Tuesday, November 6, 2007
The NY Times reports:
The Senate Judiciary Committee voted on Tuesday to approve the nomination of Michael B. Mukasey as attorney general despite opposition from most of the committee’s Democrats over Mr. Mukasey’s refusal to label a harsh interrogation technique used on terrorist suspects as torture.
Protesters opposed the Mukasey nomination and votes of two Democratic senators.
The vote, 11 to 8, with two Democrats joining all of the committee’s Republicans in supporting Mr. Mukasey, all but assured him of final confirmation by the full Senate. The Senate’s Democratic leaders are expected to schedule a vote by next week.
Mr. Mukasey, a retired federal judge from New York, ultimately owed his approval by the Judiciary Committee to the two Democrats who broke with their party to support him, Senators Dianne Feinstein of California and Charles E. Schumer, a fellow New Yorker who had initially recommended Mr. Mukasey to the White House.
The nomination of Mr. Mukasey was almost derailed by his refusal at his confirmation hearings to define as torture the interrogation technique known as waterboarding, which simulates drowning and is reported to have been used by the Central Intelligence Agency on a handful of Qaeda leaders since the Sept. 11 terror attacks.
In a letter to senators last week, Mr. Mukasey said the practice of waterboarding was “repugnant” but added that he could not judge its legality until he had been given access to classified information about interrogation techniques.
The White House welcomed the Judiciary Committee’s vote and urged that the nomination be moved quickly to the Senate floor. “Judge Mukasey has clearly demonstrated that he will be an exceptional attorney general at this critical time,” the White House spokeswoman, Dana Perino, said Tuesday.
Even some of Mr. Mukasey’s supporters said at the hearing to vote on the nomination that they were troubled by the way Mr. Mukasey handled questions about waterboarding, which the United States has fiercely condemned when carried out by other nations and had prosecuted as a war crime after World War II.
“I understand and greatly respect the view of some of my colleagues that the torture question trumps all other considerations,” Mr. Schumer said. But in explaining his vote for the nomination, Mr. Schumer said rejection of an otherwise highly praised nominee like Mr. Mukasey would allow the White House to appoint a caretaker attorney general who would not end the management turmoil and political scandals that plagued the Justice Department under Attorney General Alberto R. Gonzales.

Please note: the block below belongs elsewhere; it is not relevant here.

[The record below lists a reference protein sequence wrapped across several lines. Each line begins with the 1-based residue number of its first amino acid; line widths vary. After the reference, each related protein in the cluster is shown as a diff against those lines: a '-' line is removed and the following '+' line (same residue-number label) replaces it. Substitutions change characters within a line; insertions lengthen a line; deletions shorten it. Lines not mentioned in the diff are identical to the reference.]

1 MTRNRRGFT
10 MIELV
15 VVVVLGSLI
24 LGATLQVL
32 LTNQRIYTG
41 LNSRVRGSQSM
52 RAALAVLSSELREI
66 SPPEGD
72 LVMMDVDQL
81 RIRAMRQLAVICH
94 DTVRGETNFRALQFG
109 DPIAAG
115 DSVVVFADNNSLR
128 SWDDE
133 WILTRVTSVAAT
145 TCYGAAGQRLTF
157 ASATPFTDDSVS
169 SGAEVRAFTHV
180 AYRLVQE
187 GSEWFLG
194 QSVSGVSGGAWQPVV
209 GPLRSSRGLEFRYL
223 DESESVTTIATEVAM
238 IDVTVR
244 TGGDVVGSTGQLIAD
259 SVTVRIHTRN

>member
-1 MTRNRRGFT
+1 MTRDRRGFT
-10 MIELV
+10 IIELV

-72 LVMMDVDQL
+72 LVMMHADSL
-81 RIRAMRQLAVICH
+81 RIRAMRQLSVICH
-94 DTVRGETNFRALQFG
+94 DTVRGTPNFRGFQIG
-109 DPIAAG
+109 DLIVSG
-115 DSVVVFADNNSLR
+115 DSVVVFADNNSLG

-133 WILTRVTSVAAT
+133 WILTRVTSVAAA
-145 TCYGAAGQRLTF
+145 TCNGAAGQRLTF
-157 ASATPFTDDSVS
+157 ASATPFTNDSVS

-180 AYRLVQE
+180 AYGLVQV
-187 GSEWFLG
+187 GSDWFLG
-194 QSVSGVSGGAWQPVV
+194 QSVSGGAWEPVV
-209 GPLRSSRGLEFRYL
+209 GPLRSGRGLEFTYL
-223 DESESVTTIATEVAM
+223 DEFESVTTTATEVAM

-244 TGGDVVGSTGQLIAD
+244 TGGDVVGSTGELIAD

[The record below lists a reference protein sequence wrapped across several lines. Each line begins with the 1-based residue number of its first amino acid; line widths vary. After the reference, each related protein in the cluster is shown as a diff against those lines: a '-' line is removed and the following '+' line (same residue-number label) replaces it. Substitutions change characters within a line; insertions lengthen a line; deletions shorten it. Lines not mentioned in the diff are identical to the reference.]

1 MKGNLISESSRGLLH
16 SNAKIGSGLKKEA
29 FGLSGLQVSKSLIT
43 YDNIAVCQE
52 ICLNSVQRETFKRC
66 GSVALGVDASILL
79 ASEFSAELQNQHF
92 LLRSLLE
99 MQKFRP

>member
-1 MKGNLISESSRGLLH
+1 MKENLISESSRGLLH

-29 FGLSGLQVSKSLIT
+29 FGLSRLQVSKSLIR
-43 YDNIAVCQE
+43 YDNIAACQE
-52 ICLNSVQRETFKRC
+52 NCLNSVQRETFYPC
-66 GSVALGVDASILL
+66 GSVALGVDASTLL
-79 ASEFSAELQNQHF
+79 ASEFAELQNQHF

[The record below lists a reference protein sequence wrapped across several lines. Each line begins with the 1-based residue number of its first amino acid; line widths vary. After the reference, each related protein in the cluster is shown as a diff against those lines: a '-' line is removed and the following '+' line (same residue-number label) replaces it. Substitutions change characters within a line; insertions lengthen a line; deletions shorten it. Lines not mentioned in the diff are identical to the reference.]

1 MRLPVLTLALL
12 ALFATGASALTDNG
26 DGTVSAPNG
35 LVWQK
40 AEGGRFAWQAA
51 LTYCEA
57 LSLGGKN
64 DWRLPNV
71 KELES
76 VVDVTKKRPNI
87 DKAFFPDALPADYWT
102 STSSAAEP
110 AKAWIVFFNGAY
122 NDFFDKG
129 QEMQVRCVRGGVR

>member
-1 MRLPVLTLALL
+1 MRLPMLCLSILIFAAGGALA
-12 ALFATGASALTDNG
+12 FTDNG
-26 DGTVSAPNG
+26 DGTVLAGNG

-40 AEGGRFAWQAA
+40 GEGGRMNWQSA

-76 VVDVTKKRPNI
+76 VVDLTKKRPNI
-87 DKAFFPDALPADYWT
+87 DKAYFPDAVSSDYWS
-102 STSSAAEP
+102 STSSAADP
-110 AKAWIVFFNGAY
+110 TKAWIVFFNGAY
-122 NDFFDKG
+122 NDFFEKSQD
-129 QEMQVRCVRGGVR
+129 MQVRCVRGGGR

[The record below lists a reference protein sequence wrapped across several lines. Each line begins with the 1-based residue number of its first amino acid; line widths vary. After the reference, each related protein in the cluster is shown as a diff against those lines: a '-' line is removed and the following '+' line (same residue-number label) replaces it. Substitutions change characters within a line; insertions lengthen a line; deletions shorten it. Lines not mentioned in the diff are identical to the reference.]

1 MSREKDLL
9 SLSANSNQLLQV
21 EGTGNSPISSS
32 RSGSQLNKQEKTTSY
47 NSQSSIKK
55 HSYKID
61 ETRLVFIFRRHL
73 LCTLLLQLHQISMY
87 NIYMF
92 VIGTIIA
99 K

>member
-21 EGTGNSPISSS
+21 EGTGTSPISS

“Judge Mukasey would be more likely than a caretaker to find on his own that waterboarding is illegal,” Mr. Schumer said.
In voting against Mr. Mukasey, the committee’s chairman, Patrick J. Leahy, and other Democrats portrayed their opposition as a defining moment for Congress in standing up to the Bush administration in upholding basic human rights and constitutional values in battling terrorism.
“America, the great and good nation that has been a beacon to the world on human rights, does not torture and should stand against torture,” Mr. Leahy said.
Senator Richard J. Durbin of Illinois, the Senate’s No. 2 Democratic leader, accused Mr. Mukasey of a “legal dodge” in refusing to repudiate “a cruel, abusive technique that has been regarded as torture in the civilized world for over 500 years.”
“When the history of this time is written, the issue of torture will define America’s values in the age of terrorism,” he continued. “Judge Mukasey’s responses to our questions on the issue of torture make it clear that he does not understand the challenge of this moment in history.”
The committee’s ranking Republican, Arlen Specter of Pennsylvania, said he had also been disturbed by Mr. Mukasey’s responses to the committee’s questions on torture, as well as on the nominee’s embrace of the Bush administration’s expansive view of the powers of the executive branch in wartime.
Mr. Specter said Mr. Mukasey’s assertion that he could not address the legality of waterboarding because he had not been briefed about it was “an excuse, and a flimsy excuse.”
But he said he decided to support the nomination after talking on Monday with Mr. Mukasey, who said he believed that if Congress outlawed waterboarding, which the Senate is now considering, the president would have no authority to overrule it. Mr. Specter said: “All factors considered, I think that the balance is decisively in favor of confirming Judge Mukasey. And I look forward to Congressional consideration of this issue of waterboarding. We’re the people who ought to decide it.”